Reviews provided by RottenTomatoes
What Ullmann's done is create the ideal conditions for these three to do electrifying work with each other. She maintains control so they can lose it.
New York Post:
Chastain, who seems incapable of a bad performance, brings an Ophelia-like vulnerability to Miss Julie, the lonely and depressed daughter of a count.
Liv Ullmann's worshipful but static adaptation of the classic Strindberg play fails to work as a film, despite impressive perfs.
It's a handsomely mounted, intentionally claustrophobic film; too claustrophobic over the long haul, with relentless close-ups that constrict the galvanic emotions on display.
Morton, one of the least artificial actresses in the world, charts her character's heartbreak without any of the self-pity normally assigned to ordinary women.
Los Angeles Times:
The heat that should saturate the film as betrayals mount and boundaries are broken flickers and dies many times over "Miss Julie's" languid two-plus hours.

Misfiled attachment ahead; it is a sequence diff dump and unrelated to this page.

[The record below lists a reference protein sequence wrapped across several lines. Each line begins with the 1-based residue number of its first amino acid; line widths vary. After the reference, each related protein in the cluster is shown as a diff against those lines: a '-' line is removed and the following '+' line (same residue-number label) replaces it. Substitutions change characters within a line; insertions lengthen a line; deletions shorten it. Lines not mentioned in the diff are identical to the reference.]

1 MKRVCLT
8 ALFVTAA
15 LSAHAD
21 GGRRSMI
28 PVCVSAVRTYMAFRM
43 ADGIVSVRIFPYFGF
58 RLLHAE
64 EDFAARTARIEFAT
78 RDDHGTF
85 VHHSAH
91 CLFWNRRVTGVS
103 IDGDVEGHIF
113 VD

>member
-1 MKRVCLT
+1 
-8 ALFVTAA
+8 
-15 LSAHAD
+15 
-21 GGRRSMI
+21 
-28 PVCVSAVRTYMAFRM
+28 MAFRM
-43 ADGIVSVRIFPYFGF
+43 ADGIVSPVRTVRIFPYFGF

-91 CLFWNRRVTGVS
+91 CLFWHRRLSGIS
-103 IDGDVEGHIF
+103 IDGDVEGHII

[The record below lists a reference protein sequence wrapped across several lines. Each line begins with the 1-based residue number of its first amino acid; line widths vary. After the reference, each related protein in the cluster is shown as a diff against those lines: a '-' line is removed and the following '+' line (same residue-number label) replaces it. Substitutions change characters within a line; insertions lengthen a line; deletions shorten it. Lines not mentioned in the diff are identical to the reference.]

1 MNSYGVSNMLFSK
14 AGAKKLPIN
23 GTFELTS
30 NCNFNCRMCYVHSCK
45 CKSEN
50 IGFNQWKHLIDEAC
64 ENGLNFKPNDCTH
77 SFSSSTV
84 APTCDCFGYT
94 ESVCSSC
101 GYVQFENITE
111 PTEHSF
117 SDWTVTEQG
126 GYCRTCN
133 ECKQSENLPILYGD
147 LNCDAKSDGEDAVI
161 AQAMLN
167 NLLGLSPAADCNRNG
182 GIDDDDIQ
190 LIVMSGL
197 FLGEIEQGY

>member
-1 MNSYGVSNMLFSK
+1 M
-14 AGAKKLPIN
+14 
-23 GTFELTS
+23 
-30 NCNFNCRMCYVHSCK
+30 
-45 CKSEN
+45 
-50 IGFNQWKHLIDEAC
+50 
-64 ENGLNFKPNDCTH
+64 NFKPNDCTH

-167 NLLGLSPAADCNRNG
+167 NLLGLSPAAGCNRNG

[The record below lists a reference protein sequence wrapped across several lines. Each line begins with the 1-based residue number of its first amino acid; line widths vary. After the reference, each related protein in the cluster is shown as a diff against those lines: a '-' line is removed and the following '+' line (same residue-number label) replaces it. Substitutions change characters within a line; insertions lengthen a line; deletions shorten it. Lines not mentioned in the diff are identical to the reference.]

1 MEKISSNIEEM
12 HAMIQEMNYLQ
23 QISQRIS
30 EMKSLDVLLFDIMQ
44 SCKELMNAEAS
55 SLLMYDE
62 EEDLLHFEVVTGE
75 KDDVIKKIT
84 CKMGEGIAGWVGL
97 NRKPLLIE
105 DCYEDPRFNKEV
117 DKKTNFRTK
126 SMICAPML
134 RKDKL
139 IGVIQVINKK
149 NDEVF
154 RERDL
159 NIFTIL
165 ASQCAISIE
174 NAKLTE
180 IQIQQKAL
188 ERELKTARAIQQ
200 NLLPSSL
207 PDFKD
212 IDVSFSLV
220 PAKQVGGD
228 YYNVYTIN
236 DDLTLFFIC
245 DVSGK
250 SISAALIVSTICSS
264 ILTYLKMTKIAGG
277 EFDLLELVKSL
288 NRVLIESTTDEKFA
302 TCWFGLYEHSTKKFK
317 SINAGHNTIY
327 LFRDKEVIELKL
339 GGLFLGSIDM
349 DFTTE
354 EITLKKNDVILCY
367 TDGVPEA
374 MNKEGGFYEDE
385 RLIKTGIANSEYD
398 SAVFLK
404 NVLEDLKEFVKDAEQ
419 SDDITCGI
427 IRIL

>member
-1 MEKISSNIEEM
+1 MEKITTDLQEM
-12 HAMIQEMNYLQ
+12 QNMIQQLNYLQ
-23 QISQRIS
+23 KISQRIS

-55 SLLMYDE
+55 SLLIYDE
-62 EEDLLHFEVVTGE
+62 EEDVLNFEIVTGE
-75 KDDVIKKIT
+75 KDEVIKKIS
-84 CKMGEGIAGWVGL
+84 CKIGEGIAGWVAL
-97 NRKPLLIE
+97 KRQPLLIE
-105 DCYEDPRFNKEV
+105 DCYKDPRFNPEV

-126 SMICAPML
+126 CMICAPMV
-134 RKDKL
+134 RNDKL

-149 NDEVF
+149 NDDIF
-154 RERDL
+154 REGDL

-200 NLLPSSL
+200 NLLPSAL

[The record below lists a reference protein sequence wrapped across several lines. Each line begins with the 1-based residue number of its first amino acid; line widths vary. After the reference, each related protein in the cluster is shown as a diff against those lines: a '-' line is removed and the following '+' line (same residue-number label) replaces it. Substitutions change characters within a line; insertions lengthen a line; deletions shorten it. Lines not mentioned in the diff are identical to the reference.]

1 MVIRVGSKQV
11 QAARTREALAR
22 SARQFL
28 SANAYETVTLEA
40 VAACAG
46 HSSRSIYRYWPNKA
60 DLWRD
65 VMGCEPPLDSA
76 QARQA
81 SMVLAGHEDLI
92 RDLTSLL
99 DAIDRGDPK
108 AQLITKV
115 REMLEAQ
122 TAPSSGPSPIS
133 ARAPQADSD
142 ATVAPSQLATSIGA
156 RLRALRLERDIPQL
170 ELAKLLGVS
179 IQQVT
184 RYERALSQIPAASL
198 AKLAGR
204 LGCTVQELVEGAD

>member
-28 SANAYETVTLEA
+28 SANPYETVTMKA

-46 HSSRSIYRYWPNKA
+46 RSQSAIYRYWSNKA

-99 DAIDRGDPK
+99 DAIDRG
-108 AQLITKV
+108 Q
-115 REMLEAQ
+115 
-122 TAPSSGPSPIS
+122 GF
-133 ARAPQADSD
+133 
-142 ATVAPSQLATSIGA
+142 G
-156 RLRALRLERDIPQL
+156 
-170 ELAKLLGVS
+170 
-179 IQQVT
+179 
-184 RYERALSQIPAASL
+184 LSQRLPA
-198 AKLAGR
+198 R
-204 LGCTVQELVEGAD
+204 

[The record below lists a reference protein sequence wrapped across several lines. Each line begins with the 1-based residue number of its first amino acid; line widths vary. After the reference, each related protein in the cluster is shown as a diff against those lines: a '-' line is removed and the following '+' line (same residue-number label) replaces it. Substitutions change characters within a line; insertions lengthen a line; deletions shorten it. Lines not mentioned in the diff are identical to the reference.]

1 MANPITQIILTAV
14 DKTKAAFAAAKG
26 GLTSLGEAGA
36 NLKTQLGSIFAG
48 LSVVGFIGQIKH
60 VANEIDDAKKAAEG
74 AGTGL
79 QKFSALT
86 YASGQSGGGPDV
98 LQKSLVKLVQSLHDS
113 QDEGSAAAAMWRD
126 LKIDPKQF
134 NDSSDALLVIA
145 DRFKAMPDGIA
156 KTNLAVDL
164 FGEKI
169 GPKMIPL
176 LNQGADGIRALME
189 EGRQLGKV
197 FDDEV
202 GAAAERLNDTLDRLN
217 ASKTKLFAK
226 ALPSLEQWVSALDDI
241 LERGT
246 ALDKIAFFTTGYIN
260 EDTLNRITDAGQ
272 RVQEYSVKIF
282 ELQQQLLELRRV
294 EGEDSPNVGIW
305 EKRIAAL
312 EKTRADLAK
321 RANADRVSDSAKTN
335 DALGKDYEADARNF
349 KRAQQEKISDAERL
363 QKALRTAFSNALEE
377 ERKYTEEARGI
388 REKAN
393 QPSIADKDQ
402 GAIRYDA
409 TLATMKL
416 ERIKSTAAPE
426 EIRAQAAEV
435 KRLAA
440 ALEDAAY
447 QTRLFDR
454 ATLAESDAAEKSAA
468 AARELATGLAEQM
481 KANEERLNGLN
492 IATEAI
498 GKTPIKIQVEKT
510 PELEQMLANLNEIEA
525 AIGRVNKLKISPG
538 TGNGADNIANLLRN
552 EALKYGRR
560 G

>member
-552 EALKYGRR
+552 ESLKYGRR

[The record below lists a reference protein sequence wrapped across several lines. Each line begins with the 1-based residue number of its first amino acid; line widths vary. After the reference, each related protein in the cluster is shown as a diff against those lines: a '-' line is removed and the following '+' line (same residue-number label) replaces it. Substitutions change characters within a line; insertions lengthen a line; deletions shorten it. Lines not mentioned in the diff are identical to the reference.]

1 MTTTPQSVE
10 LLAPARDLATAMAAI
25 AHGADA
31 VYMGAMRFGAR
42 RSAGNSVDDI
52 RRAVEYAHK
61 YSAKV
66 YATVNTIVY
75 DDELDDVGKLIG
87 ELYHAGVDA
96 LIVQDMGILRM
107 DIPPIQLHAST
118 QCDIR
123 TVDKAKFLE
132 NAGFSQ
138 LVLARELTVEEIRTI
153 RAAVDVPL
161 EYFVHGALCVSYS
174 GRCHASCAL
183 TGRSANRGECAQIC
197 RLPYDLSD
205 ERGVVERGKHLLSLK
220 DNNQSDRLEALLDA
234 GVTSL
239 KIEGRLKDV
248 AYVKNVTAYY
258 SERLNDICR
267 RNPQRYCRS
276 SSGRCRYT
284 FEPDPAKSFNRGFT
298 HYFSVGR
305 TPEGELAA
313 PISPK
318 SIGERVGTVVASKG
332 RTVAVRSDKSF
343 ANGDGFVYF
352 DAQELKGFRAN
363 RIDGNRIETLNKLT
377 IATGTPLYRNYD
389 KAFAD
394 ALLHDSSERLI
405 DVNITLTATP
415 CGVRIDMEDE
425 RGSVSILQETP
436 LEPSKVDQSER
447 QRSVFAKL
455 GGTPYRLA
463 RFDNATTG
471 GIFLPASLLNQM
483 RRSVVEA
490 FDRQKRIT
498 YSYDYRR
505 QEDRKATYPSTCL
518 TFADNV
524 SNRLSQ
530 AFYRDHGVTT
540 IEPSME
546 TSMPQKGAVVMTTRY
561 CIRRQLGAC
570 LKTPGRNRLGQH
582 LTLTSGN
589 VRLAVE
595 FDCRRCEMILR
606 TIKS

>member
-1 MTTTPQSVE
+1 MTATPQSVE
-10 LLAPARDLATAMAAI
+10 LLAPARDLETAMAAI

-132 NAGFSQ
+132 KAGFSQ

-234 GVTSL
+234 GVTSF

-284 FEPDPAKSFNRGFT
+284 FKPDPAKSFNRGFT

New York Daily News:
An austere, pared-down take that does one thing extremely well: It allows actors Jessica Chastain, Samantha Morton and especially Colin Farrell to shine.
New York Times:
Much more convincing than Mike Figgis's 1999 screen adaptation, starring Saffron Burrows, it is a grueling slog through a hell of torment, cruelty and suffering.
San Francisco Chronicle:
Ullmann's way is the wrong way to do "Miss Julie," but this is the best version of this wrong way you're ever likely to find.
Globe and Mail:
The film is visually bland, with only a couple of bookending outdoor sequences around a handful of interior sets.
It smoulders and smokes and generates some heat but it never really bursts into flame.
"Their subordinate ranks as a woman and a lowborn servant, respectively, should inspire sympathy, but their self pity is so thorough and one-note that their distress is no more compelling or resonant than a pair of dogs noisily licking their wounds."
Anyone interested in spellbinding performances, however, should see Miss Julie.
Strenuously acted dramas make for strenuous viewing, and Liv Ullmann's rigorous adaptation of Strindberg's Miss Julie, which uproots the action to 19th-century Ireland, is no exception.
"Miss Julie" is a strangely clinical movie experience. It's a story that makes an impression without leaving a mark.